17 February 2010
The California Air Resources Board (ARB) has published the long expected proposal for the next tier of emission requirements for light-duty vehicles, known as LEV III. The proposed LEV III program, outlined in an ARB preliminary discussion paper, will be discussed at an ARB workshop to be held on March 2, 2010 in El Monte, California.
“Despite great progress in achieving cleaner air in California, major reductions of criteria pollutant emissions are still required to achieve mandated State and federal ambient air quality standards”, said the ARB. The proposed LEV III standards—applicable through model years 2014-2022—target a fleet average SULEV emission level. The regulation would introduce increasingly tighter fleet average emission limits, eventually reaching 0.030 g/mi NMOG+NOx, equivalent to the SULEV certification bin.
The proposal also considers a voluntary particle number emission standard—the first in North America—that manufacturers could choose instead of the PM mass emission limit.
The LEV III proposal includes a number of important provisions, as follows:
- Combined NMOG+NOx standard: A combined standard for non-methane organic gases (NMOG) and NOx will replace the current separate standards for NMOG and for NOx. In 2022, the fleet-wide LEV III NMOG+NOx emission standard would be 0.030 g/mi, an equivalent of the sum of the current SULEV standards (NOx = 0.020 g/mi; NMOG = 0.010 g/mi). This fleet average SULEV target represents a 73% reduction relative to the fleet average requirement in model year 2008 vehicles of approximately 112 g/mi NMOG+NOx.
- Additional certification bins: Three additional certification bins are proposed, including SULEV20, ULEV50 and ULEV70 in addition to the current certification categories of SULEV, ULEV and LEV. The proposed NMOG+NOx emission standards are:
- LEV = 0.160 g/mi
- ULEV = 0.125 g/mi
- ULEV70 = 0.070 g/mi
- ULEV50 = 0.050 g/mi
- SULEV = 0.030 g/mi
- SULEV20 = 0.020 g/mi
- Medium-duty vehicle standards: New ULEV and SULEV NMOG+NOx standards, as well as fleet average NMOG+NOx standards, are proposed for chassis-certified medium-duty vehicles. (There are no changes to the standards for engine-certified medium-duty vehicles.)
- PM mass standard: The PM emission standard will be tightened to a level between 2 and 4 mg/mi, from the current 10 mg/mi, to ensure there is no increase in PM emissions from future engine technologies and that particulate filters are used on all diesel engines. Based on input from manufacturers, the ARB believes that a PM standard of 3 mg/mi could be still met in gasoline direct-injection engines without the need for a particulate filter.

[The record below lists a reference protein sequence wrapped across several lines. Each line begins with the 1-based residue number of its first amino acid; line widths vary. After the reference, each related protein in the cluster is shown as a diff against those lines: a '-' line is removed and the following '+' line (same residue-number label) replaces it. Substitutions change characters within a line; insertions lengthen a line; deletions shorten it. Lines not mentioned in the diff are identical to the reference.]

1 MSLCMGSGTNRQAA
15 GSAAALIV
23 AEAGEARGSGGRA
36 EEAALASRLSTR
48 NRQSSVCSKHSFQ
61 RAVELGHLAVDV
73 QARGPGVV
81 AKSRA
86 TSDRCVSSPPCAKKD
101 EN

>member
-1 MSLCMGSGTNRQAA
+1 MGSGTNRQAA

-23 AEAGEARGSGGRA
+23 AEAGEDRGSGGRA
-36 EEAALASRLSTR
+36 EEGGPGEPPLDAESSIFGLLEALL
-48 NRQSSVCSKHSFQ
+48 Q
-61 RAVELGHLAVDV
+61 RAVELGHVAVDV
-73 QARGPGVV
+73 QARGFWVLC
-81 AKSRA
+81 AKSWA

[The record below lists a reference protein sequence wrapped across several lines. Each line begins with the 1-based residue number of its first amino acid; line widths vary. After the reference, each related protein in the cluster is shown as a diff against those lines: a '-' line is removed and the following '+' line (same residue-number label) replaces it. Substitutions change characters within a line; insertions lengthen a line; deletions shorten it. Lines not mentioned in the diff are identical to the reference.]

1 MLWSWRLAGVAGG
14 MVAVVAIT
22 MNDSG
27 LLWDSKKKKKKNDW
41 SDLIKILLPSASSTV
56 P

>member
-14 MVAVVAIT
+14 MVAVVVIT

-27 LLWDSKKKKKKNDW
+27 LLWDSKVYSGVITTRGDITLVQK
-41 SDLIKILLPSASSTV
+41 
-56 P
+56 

- Particle number standard: The LEV III proposal does not include a mandatory particle number standard due to “issues related to emission testing variability and uncertainty in the health assessment science”. However, an optional PM number standard of about 1012 particles/mi is being considered, which could be chosen by manufacturers instead of the PM mass standard. This number limit would be numerically similar to the Euro 5/6 limit of 6 × 1011 km-1, but the LEV III proposal does not specify the measurement procedure.
- Durability: The LEV III standards would phase-in a new 150,000 miles durability requirement, compared to the current 50,000 and 120,000 miles standards.
- Evaporative emissions: All light-duty vehicles would have to meet a more stringent zero evaporative standard, while using more challenging test fuels, such as E10.
A number of technologies are envisioned to reach the new NMOG+NOx emission limits. Cold start emission control may require secondary air injection into the exhaust during rich mixture start-up, cylinder head preheating, lean stratified start-up, ignition retard, and lower thermal mass components for fast engine and catalyst warm-up. Advanced EGR technologies are likely to be used for NOx control. Possible new directions in catalyst technology include integration of catalysts into exhaust manifold for fast warm-up, increased catalyst loadings and cell densities, electrically heated three-way catalysts (TWC), HC traps upstream of TWC, NOx adsorber catalysts for lean gasoline and for diesel engines, and urea-SCR for diesel engines. The ARB paper also notes direct ozone reduction technologies—such as the PremAir radiator coating—which, however, cannot be quantified through regulatory emission testing and would require a system of emission reduction credits.
Source: California ARB